Resident Evil

Resident Evil
April 20th 2023

If White Zombie (1932) marks the beginning of the first zombie cycle in the American horror film canon, and The Night of the Living Dead (1968) marks the second, then Resident Evil (2002) represents the beginning of the third (along with 28 Days Later, which came out the same year). Paul W. S. Anderson’s film also represents the second wave of video-game adaptations, the first having begun rather inauspiciously in 1993 with Super Mario Bros. (which has recently been getting the recognition it deserves as a brooding cyberpunk fable), followed by Anderson’s own Mortal Kombat (1995). Indeed, Anderson may have done more to kickstart the art of the video-game adaptation than anyone except the much-maligned Uwe Boll (House of the Dead, BloodRayne), to whom he is understandably often compared.

Harnessing the otherworldly moxie of Ukrainian-born Milla Jovovich—who here essentially reprises her role, as a kind of neonatal mystery figure with hidden powers, from The Fifth Element (1997)—Anderson leans heavily into the post-Matrix trope of an unwitting savior who emerges naked and pastless only to discover that they know kung fu and are uniquely equipped to take down a sublime technocratic threat to humanity. This clear nod to the Wachowskis’ magnum opus justifies some of the accusations of derivativeness that have been leveled at Anderson, as do his rather obvious nods to 2001: A Space Odyssey (the AI villain represented by a Gorgon-eye camera lens), The Shining (one of the first zombies shows up limping and dragging a fire axe), and The Thing (the practical effects used to represent the Licker look a lot like Rob Bottin’s creature puppetry). I’d be surprised if Anderson hadn’t also been inspired by the work of Vincenzo Natali (Elevated, Cube), whose claustrophobic chamber horror Resident Evil seems to channel along with the kind of semi-campy situational horror that had recently been brought into vogue by Final Destination (2000).

Anderson’s most direct inspiration was, of course, Shinji Mikami’s landmark video-game franchise, which by 2002 was already four installments deep. For fans of the series, the changes in tone and key plot points in the adaptation may have come as a disappointment, but Anderson’s manager, Ken Kamins, has defended his creative decisions: “He had a strong point of view about how to honor the fans of the game while appealing to people who might not have ever played the game.” To this end, there are many direct references to the game’s interface, such as the surveillance-camera HUDs that can identify characters’ weapons and oxygen levels and a 3-D map of the underground research facility in which our heroes are trapped. The film also pays tribute to the games’ groundbreaking fixed-camera positioning through the extensive use of surveillance-camera POVs.

Anderson may remain ghettoized in the critical discourse as an unoriginal and shamelessly profit-driven opportunist who, at best, merits the kudos of a competent technician, but perhaps it’s time for him to take his place in the pantheon of European-born genre directors who made their mark in Hollywood, alongside Ridley Scott, Paul Verhoeven, and Roland Emmerich. Like Scott, Anderson is from northern England and directed his first feature in the U.K.; and like Emmerich, Anderson chose to work with international funding for more creative control. Anderson told Variety, “I think the fact that [Resident Evil] .‌ . . was a German-U.K. co-production, shot entirely in Europe, with a primarily British and German crew, allowed us to force through a few things that if we had been developed within a studio system may not have happened.”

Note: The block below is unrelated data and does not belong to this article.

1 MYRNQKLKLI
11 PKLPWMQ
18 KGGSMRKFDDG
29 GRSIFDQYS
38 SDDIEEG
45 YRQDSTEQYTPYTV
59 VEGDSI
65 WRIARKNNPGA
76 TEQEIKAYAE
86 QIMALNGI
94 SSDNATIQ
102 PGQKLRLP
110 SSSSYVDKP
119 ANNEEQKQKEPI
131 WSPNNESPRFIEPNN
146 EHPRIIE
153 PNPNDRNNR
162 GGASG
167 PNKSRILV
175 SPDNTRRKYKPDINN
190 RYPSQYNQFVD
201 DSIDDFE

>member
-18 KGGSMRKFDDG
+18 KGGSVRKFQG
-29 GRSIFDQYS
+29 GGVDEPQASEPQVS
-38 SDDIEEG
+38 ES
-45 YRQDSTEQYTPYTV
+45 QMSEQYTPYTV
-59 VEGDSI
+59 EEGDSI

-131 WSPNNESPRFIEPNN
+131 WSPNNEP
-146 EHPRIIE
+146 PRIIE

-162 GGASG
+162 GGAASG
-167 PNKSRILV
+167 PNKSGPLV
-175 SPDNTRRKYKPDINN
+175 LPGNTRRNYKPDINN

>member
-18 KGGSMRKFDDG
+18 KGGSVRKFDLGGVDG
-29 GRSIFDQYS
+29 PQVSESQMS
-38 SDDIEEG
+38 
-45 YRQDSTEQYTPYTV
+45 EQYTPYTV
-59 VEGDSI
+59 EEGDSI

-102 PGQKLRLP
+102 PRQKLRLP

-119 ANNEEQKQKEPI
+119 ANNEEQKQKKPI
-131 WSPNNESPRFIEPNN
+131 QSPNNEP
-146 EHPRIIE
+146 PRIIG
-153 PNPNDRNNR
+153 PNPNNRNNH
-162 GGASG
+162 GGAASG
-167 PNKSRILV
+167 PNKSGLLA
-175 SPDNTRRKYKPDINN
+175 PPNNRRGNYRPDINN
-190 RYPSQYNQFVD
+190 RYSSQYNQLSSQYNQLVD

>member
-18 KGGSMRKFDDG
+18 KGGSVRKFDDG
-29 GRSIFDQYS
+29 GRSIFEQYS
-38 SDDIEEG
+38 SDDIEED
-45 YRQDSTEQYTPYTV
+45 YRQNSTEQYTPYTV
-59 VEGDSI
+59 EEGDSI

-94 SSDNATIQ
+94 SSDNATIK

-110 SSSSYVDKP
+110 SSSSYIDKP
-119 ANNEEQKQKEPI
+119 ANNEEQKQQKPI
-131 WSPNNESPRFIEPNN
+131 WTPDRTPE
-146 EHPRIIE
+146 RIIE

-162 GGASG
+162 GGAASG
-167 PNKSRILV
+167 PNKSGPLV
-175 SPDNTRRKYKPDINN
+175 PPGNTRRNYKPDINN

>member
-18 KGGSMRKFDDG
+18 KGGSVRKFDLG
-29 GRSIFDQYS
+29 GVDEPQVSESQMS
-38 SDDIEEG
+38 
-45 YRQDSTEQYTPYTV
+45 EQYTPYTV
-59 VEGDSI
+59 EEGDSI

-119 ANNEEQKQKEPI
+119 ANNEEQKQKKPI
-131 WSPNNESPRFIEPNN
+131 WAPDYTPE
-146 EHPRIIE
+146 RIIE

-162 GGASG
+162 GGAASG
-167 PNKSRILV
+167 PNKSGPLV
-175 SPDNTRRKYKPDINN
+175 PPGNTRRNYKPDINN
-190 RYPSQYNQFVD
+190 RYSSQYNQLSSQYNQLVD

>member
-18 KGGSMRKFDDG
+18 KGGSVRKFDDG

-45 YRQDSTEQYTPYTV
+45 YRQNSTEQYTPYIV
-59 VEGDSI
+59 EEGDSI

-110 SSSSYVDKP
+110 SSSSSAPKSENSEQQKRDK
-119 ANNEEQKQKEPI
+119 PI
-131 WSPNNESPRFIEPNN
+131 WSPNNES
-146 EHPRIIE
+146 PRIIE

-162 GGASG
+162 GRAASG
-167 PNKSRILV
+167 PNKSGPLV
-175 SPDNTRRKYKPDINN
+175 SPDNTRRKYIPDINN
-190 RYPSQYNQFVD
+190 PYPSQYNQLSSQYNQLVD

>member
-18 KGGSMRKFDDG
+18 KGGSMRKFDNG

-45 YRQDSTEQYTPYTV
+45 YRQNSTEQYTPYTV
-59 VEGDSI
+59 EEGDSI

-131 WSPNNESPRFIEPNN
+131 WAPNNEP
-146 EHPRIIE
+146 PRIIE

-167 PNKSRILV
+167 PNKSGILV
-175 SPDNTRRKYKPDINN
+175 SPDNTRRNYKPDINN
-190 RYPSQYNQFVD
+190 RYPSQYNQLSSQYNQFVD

It could be thanks to this lack of strict studio oversight that Resident Evil is so deliciously, if somewhat naïvely, anti-corporate. The main villain—represented by many avatars, from a British-accented AI to squads of faceless scientists in hazmat suits—is the Umbrella Corporation, “the largest commercial entity in the United States.” We are told that “in the beginning of the 21st century,” the company has become “the leading supplier of computer technology, medical products, and healthcare,” while behind the scenes, unbeknownst to even its own employees, “its massive profits are generated by military technology, genetic experimentation, and viral weaponry.” Jovocich’s main ally, Eric Mabius, infiltrates the corporation’s compound by pretending to be a cop but is in reality an anti-corporate activist who has decided to pursue “more direct action” than his comrades. The film’s thesis is expressed in Mabius’s monologue at the end of Act II, when he explains, with touching earnestness, that “corporations like Umbrella think they’re above the law, but they’re not.” He reveals that the firm is engaged in clandestine research. “What kind of research?” asks Jovovich. Mabius pauses for a grave beat, then half-whispers, “The illegal kind.” It’s no surprise that, together with 28 Days Later, Resident Evil helped cement the place of lab-leak theory in the popular discourse around pandemics, the sinister collusion of megacorporations and governments—and their routine suppression of the Truth—henceforth a banal matter of established fact in our collective imagination.

Something that may strike viewers attuned to the subtleties of American class relations is that, while the protagonist’s support team (e.g., Michelle Rodriguez, Martin Crewes) are coded as blue collar, the zombies are all tech workers. Here we have a multiethnic cadre of uniformed proles protecting a mansion-dwelling parvenu in evening attire against a horde of scientists and engineers. “You’re going to have to work for your meal!” Crewes shouts at the white-collar horde clawing at his feet, intimating that, for once, they’re going to have to perform real, material labor for their social reproduction.

Resident Evil screens tonight and tomorrow, April 20 and 21, in 35mm at Roxy Cinema.